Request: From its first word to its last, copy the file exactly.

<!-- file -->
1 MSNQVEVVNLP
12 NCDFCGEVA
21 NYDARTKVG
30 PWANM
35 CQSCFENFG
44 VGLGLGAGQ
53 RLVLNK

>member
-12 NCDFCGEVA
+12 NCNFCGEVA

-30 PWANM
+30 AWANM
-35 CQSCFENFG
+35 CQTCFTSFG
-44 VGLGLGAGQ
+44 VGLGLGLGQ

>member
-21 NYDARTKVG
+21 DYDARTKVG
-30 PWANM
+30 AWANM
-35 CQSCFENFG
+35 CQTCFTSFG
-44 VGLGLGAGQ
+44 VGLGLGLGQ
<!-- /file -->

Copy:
1 MSNQVEVVNLP
12 NCDFCGEVA
21 NYDARTKVG
30 PWANM
35 CQSCFENFG
44 VGLGLGAGQ
53 RLVLNK

>member
-12 NCDFCGEVA
+12 NCNFCGEVA

-30 PWANM
+30 AWANM
-35 CQSCFENFG
+35 CQTCFTSFG
-44 VGLGLGAGQ
+44 VGLGLGLGQ

>member
-21 NYDARTKVG
+21 DYDARTKVG
-30 PWANM
+30 AWANM
-35 CQSCFENFG
+35 CQTCFTSFG
-44 VGLGLGAGQ
+44 VGLGLGLGQ